2. Train your people so that they can leave. Treat your people so that they want to stay.

  3. Empowerment promotes the agility of an organization

    When you are working in a team, you need to combine different skill sets to solve complex problems. Just because you are the leader, doesn't mean you know everything best. Empowering people is about hearing the different voices so that one person will never be the sole decision-maker. Such processes are especially vital for an agile company to adapt to rapidly changing markets. When people are empowered, they will be more open or even brutally honest about the problems they observe or encounter, which forces the company to face the problems directly without any holdbacks. So when something happens in your field of operation, you can respond more quickly and thus progress faster.
  4. Empowerment gives way to greater values

    The new generation sees their careers as a chain of experiences, and being in your organization is only one of them. Empowerment is a way to let them treasure the opportunities and increase the attractiveness of prolonging the experience. They wish to achieve something greater together with the organization. If you do not empower them, you are not giving way to the values they could bring to your organization.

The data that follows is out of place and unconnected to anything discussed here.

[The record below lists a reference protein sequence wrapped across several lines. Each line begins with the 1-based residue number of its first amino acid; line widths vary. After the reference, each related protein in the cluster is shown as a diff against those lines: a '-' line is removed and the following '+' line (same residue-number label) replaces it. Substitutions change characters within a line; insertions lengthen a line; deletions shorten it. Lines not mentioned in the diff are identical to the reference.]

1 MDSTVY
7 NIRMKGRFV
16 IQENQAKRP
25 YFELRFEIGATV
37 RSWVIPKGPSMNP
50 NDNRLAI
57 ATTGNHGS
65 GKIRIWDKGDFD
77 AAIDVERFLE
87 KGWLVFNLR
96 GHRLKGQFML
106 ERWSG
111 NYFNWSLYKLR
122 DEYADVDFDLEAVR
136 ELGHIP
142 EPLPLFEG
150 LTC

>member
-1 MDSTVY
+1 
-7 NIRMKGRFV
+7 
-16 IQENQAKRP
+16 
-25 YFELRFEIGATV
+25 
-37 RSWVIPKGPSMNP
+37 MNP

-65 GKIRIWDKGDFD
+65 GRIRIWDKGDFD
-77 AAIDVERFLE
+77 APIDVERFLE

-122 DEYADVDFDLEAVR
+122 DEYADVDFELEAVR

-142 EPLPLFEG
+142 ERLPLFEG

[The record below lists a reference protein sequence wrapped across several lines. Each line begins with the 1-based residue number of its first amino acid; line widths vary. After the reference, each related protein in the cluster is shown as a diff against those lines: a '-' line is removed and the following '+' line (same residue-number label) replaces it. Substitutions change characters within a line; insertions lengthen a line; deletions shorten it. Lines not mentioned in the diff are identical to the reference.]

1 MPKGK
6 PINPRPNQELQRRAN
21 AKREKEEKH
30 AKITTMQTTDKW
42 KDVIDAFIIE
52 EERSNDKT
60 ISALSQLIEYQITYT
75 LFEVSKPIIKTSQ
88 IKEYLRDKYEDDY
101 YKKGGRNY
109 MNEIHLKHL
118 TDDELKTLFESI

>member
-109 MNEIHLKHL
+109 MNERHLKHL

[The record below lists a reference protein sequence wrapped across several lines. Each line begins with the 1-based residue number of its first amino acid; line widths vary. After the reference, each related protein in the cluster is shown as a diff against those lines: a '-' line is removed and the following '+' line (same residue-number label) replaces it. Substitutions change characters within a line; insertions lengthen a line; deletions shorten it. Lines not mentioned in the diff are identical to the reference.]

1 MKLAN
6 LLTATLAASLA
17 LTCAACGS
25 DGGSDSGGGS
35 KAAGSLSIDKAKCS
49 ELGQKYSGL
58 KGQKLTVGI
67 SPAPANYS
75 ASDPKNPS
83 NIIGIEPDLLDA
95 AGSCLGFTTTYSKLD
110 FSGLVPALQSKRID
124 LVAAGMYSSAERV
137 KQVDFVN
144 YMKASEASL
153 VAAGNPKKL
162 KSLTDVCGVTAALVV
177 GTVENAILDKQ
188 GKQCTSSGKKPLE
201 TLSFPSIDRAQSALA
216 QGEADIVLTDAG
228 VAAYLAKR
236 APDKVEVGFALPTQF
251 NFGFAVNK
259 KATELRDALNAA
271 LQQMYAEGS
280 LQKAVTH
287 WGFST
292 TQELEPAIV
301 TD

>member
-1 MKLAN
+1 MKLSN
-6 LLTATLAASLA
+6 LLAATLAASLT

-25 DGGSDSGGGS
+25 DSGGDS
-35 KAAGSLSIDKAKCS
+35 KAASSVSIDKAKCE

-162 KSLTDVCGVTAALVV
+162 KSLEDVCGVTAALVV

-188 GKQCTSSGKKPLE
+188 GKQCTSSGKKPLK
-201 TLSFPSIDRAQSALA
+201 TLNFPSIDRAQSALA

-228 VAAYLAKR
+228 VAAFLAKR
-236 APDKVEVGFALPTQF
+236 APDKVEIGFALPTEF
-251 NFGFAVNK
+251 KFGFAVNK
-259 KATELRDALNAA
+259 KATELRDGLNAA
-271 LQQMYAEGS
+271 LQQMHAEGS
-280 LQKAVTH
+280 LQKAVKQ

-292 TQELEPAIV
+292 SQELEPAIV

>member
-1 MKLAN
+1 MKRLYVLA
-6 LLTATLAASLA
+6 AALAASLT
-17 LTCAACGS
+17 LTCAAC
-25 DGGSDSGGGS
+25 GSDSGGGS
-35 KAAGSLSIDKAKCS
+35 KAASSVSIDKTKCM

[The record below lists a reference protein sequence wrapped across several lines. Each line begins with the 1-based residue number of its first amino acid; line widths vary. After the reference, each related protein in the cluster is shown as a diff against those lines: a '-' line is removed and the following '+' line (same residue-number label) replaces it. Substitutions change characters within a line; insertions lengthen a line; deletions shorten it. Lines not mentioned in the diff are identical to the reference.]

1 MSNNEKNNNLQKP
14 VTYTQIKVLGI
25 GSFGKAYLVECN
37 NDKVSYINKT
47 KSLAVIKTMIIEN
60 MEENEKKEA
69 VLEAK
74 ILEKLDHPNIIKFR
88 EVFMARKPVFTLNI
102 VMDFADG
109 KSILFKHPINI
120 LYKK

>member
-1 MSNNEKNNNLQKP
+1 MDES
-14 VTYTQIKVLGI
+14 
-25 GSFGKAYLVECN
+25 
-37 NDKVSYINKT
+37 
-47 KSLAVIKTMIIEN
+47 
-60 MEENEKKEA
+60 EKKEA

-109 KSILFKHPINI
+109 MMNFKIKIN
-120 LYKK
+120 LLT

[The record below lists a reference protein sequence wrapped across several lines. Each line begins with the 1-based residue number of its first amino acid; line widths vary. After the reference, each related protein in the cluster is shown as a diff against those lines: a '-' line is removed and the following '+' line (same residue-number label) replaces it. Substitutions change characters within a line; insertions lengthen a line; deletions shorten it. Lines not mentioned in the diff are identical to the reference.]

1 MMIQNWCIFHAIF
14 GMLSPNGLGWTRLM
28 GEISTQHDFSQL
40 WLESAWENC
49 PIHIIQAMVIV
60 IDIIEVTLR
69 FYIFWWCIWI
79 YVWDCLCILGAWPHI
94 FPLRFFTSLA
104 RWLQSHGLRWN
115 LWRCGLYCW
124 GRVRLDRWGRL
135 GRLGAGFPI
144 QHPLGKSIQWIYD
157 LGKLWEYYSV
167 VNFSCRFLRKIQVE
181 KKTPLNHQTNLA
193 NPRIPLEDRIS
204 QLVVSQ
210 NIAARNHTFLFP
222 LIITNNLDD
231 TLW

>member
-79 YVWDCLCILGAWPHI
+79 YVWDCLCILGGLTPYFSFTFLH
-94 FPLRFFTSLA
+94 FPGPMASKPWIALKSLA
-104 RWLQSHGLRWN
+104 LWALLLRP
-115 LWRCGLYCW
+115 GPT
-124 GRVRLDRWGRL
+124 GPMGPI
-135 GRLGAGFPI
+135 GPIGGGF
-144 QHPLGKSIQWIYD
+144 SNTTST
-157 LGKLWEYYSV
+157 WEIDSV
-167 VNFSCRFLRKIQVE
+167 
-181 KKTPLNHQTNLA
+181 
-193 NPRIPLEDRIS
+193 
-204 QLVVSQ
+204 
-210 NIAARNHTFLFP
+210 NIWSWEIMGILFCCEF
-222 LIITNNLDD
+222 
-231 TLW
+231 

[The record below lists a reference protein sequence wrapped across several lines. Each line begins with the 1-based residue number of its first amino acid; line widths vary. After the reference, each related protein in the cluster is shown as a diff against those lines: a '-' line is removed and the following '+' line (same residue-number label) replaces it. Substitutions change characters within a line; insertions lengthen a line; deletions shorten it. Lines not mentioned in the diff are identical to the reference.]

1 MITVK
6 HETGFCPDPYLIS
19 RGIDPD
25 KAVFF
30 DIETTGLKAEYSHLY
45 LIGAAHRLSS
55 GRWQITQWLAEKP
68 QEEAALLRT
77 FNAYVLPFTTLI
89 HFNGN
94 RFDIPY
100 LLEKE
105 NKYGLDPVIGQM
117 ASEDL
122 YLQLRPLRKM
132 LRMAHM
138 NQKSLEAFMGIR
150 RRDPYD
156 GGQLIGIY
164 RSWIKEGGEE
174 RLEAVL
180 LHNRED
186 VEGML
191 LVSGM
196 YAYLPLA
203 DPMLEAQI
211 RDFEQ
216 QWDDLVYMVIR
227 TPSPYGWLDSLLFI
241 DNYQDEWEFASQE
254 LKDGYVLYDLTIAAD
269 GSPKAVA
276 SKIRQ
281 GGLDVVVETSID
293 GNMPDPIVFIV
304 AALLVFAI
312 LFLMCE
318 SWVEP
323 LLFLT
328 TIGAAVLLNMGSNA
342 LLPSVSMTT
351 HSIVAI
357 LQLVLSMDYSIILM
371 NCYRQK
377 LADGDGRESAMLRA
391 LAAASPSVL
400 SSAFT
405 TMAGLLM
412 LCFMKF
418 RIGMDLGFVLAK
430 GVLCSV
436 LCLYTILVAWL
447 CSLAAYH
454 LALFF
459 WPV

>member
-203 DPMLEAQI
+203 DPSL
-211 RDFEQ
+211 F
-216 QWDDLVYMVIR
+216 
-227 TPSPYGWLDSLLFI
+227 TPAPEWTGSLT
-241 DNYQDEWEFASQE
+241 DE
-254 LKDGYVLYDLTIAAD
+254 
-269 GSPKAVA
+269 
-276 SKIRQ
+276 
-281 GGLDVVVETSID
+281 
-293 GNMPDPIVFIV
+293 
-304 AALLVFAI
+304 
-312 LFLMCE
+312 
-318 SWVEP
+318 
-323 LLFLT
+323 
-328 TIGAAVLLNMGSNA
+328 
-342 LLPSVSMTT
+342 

Empowerment at INTUO

It is always about ownership

Team leaders at INTUO have the common consensus that they do not tell their teams what exactly they have to do, but rather what is important for INTUO and what INTUO aims to achieve. It helps them align their personal goals with the company goals. I have always believed in empowering my team so they can create and grow their own careers and share their knowledge with the outside world. Leaders are just there to provide the right guidance and assist them where needed.

One of the biggest realizations that I've had growing the company alongside a fantastic team is that people get their energy to thrive in different ways. Everyone has their idea of "the perfect working flow" and this should be taken into account when installing a work environment. Because an environment that works 100% for one employee but only 20% for others is not the way to go. The latter are very prone to the risk of a burnout in this situation. Empowering employees means giving them the opportunity to co-create an environment and find a balance which allows them to fully commit their energy for about 70% of the time.

Organizations today need to have processes in place to empower people. The processes that INTUO implements include regular sharing of information. We aim for 100% transparency and trust in the company. For example, when there is a problem with a certain project. Even if explaining and communicating the problem to the entire team can be quite tricky and troublesome, we still do it because transparency builds the foundation of trust. It opens the door to more and better input to solve these issues.